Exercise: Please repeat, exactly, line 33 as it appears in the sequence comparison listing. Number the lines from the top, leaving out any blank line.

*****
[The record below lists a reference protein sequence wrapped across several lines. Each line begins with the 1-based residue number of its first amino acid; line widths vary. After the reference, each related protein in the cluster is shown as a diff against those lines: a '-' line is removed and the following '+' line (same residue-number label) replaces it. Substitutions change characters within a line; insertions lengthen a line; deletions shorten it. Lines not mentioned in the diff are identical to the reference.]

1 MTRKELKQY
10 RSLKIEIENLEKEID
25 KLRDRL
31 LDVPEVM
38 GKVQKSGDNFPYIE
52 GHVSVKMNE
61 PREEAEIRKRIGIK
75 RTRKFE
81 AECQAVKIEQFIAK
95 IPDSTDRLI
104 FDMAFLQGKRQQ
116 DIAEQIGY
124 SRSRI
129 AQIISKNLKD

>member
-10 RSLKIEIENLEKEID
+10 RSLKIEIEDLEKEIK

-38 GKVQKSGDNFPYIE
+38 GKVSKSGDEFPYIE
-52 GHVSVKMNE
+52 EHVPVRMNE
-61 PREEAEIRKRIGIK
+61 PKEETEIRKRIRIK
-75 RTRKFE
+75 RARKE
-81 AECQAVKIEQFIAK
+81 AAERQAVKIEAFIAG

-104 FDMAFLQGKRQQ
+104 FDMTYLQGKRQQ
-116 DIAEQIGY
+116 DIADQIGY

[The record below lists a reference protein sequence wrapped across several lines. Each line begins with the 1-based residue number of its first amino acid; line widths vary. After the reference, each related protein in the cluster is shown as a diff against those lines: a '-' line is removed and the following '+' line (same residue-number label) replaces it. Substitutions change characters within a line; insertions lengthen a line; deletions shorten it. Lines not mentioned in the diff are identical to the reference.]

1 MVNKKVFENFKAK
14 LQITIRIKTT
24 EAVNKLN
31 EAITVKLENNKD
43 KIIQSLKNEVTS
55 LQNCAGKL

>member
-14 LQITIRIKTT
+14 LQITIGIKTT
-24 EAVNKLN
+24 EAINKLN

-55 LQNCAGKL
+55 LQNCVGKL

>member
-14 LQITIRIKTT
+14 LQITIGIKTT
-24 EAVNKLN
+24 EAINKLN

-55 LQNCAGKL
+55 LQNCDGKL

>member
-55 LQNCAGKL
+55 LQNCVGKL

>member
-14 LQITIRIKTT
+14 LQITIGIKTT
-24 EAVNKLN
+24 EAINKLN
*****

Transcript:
[The record below lists a reference protein sequence wrapped across several lines. Each line begins with the 1-based residue number of its first amino acid; line widths vary. After the reference, each related protein in the cluster is shown as a diff against those lines: a '-' line is removed and the following '+' line (same residue-number label) replaces it. Substitutions change characters within a line; insertions lengthen a line; deletions shorten it. Lines not mentioned in the diff are identical to the reference.]